Wednesday 9 September 2015

Earth from Saint Ciarán's Tomb Saves Saint Colum Cille at Sea

We are told, on his hearing about St. Kieran's death, St. Columkille, Abbot of Iona, declared, that it was a providential circumstance, he had been called away from life at an early age; for, had he lived to an advanced term of years, the envy of many would be excited against him. It is said, that St. Columba composed a Hymn in honour of our saint. This seems to indicate, that he had been at Clonmacnoise, when it was written; since the successor of Kieran said to him: "O father, this is a beautiful and eulogistic hymn; what return can we make for its composition?" Columba answered, "Give me two hands full of earth, taken from the grave of Father Kieran, because that I desire and love, more than pure gold or precious stones." Wherefore, St. Columba, taking this earth from the sepulchre of St. Kieran, returned to his own island of Hy.

But, while on his voyage thither, a great sea-storm arose, which carried his ship towards a most dangerous whirlpool, known as Corebreacyn. While drifting towards this whirlpool, so much dreaded by mariners, St. Columba threw a portion of the earth taken from St. Kieran's tomb into the sea. Immediately, the waves subsided, the tempest was stilled, and the ship escaped from that menaced danger. Thereupon, St. Columba returned thanks to God, and called his fellow-passengers to witness what a favour had been obtained, through the relics of Blessed Kieran.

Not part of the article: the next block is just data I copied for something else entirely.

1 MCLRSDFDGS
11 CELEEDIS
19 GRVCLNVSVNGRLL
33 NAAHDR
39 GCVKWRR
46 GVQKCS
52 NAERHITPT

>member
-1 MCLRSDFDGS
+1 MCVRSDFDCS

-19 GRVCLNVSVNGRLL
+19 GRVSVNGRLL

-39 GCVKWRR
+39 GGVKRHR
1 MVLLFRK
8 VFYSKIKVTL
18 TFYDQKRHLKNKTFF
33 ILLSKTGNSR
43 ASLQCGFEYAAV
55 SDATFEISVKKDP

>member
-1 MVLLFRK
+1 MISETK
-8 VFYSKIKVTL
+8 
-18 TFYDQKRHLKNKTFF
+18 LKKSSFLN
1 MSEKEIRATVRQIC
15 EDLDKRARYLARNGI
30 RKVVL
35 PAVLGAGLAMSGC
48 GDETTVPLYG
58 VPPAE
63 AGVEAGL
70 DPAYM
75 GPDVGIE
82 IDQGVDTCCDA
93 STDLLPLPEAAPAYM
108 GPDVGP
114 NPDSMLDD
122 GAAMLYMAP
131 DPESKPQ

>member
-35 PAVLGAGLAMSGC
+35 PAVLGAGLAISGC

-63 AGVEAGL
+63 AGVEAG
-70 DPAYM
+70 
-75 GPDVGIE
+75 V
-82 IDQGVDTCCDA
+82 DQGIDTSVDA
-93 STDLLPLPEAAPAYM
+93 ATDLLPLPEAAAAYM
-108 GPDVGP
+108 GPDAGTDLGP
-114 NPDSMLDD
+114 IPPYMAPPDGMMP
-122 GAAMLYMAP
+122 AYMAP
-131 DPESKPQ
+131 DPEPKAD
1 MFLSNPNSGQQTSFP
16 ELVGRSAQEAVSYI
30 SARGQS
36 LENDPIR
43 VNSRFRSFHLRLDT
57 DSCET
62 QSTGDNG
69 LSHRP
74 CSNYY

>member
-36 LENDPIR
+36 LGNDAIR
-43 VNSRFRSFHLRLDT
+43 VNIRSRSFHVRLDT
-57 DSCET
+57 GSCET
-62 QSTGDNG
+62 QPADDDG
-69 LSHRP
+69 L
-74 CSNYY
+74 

[Footnote: This account purports to be taken from the thirty-third chapter of an old Life of St. Kieran. It is not to be found in the Irish Life, contained in the Book of Lismore.]

Rev J. O'Hanlon, Lives of the Irish Saints, Volume IX, (Dublin n.d.), 232-233.

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  1. Finally I deleted all the posts I took from your blog! Are you satisfied? I think that puts an end to our quarrel.

  2. Thank you. There was no quarrel until you made a number of insulting remarks suggesting that people were going to come into contact with some sort of spiritual contagion if they visited my site. I was taken aback as I had done my best to welcome you and when you asked if I would post something from the Bangor Antiphonary I did so. Your remarks came out of the blue and I was completely astonished by them. The way in which I use public domain sources is a product of my own creative process, I spend the hours reading them, I select from them and I provide the commentary on them. They are thus in the format they are published here my intellectual property. Other bloggers are at liberty to use the same sources in whatever way they see fit. All I ask is that if anyone wants to use posts from my site they provide a link, I do not feel that is unreasonable and is simply a question of fair use. I won't be publishing the rest of your comments and am sorry that you feel that way about someone you do not actually know. I am not interested in continuing any quarrel with you and wish you God's blessing. Brat Bride orainn!

  3. If you want check this book someday:

    God bless you. And sorry if I insulted you with my message.

    1. That seems like a most interesting work. If only books weren't so dreadfully expensive!